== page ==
Two years after the start of the Jan. 25 Revolution, Egypt is still teetering on the edge. It feels like no sooner has a cycle of violence abated than a new one erupts. Many wonder how a peaceful revolution that earned the world’s admiration two years ago has sunk into this quagmire of unrest and uncertainty. And many more are wondering: Is there a way out? Certainly, there is. History shows that many revolutions have been associated with long-standing waves of violence. But history also teaches us that national reconciliation and dialogue can provide a smooth, nonviolent way out of vicious cycles of violence; take South Africa as an example. Now, more than at any other time, a similar change is required at the religious, political and grassroots levels to reduce the level of violence in Egyptian streets.
Some of Egypt’s religious establishments are playing a role in reducing the ongoing violence already. Al-Azhar and the Coptic Church championed an initiative to denounce violence used by all sides on Jan. 31. Key Islamic and opposition parties and revolutionary youth representatives signed a document committing that they would not use violence to resolve political disagreements. They also agreed to start a national dialogue to put an end to the volatile situation.
Since Egypt’s democracy is still in its infancy, political inclusiveness and power sharing among political forces is imperative. Egypt’s chronic social and economic problems are too large to be solved by one political party. A coalition government, including qualified politicians from Islamic and secular parties can at least bring about stability in the volatile political scene and cause the tide of violence to subside.
Perhaps one of the causes of the recent wave of violence is the Constitution. Thirty-six percent of Egyptians rejected the new Constitution drafted by the Constitutional Assembly, which was dominated by Islamic political parties. Almost all members representing secular parties, professional syndicates and the Coptic Church withdrew from the Assembly before the final drafting of the Constitution. In 1997 South Africa, the African National Congress and the National Party negotiated a number of guiding principles before sitting down to draft the Constitution and put it up for a referendum. A durable, negotiated Constitution written by consensus may be one way forward.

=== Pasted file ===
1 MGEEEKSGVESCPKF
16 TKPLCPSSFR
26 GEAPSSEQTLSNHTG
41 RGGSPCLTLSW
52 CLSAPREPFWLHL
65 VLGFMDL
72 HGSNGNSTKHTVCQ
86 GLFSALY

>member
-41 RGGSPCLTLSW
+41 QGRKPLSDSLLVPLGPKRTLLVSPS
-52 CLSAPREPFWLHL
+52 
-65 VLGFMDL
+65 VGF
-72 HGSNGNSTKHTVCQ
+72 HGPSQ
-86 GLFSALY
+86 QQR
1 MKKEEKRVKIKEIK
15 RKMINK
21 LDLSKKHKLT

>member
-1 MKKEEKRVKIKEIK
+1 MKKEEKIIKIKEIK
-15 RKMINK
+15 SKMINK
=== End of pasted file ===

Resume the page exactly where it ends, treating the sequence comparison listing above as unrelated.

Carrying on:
Still, more is needed to curtail the current wave of violence. It is important to address the roots of violence, which include security, social and economic factors. A departure from the pre-revolution abuse of the state’s coercive power and respect of human rights are needed. Hence, the government, in cooperation with concerned human rights organizations, could introduce new legislation reshaping the relationship between citizens and the police.
A majority of Egyptians are struggling to make ends meet and are reeling from worsening economic conditions in the aftermath of the revolution. Introducing laws addressing long-standing social and economic injustices, such as progressive taxes based on income as well as full health insurance for all, could also be a step in the right direction.
Last, in order for the current cycle of violence plaguing Egypt to subside, people need to feel that the judiciary is independent. A great deal of the violence that swept the country over the past two years – and during recent weeks in particular – is due to the fact that people feel that court rulings are susceptible to government intervention. It is imperative that the government institute rule of law and independence of the judiciary.
While the Egyptian leadership is required to take many steps to reduce violence, demonstrators for their part should also not resort to violence. Violence only begets violence. The realization of these goals will only come through peaceful change, including getting involved in shaping new laws and government norms.
Egypt demonstrated its ability to survive significant waves of violence during the decades of the 1980s and 1990s. A more sustainable peaceful future requires a concerted effort in this direction by the political elite, religious leaders and the Egyptian people.
Mohamed El-Sayed is an Egyptian journalist. THE DAILY STAR publishes this commentary in collaboration with the Common Ground News Service (www.commongroundnews.org).